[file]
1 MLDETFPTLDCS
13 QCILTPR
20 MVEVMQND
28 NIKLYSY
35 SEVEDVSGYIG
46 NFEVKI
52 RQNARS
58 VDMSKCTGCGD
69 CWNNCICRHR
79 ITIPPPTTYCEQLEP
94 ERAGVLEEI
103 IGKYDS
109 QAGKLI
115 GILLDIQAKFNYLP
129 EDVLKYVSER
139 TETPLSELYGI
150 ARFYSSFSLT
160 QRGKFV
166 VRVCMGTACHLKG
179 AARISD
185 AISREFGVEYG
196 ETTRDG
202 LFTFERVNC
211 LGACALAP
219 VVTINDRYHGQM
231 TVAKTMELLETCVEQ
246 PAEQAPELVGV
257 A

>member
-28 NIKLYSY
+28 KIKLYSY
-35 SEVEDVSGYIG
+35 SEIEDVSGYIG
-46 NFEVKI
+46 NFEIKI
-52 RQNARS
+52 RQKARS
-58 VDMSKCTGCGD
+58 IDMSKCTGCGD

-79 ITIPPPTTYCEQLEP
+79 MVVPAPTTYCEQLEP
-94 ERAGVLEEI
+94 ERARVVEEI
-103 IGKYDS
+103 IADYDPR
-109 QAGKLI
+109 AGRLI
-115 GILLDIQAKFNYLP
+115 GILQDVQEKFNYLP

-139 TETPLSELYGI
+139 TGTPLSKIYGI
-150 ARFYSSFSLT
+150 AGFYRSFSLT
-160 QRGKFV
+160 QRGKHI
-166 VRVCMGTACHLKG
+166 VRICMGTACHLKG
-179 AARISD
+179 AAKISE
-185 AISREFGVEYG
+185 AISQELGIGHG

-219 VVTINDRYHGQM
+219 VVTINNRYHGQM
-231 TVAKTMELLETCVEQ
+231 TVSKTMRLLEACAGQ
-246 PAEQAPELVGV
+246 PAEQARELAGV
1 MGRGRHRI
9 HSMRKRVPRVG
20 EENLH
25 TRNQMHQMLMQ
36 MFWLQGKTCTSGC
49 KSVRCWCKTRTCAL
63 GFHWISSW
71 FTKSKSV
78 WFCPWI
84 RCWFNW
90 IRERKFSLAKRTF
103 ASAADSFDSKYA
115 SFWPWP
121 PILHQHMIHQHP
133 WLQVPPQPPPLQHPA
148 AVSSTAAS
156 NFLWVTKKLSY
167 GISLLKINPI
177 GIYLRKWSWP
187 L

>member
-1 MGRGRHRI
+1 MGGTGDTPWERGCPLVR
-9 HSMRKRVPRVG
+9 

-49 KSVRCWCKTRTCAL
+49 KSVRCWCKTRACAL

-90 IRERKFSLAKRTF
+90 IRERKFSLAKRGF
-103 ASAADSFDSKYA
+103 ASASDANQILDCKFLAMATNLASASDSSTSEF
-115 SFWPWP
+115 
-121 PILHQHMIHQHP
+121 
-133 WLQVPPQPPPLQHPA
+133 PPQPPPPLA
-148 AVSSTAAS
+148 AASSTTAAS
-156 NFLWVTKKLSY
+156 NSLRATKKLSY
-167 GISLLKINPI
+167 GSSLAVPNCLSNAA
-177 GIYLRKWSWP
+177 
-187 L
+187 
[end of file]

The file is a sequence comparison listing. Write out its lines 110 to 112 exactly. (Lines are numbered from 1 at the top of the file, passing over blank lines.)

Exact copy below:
+167 GSSLAVPNCLSNAA
-177 GIYLRKWSWP
+177 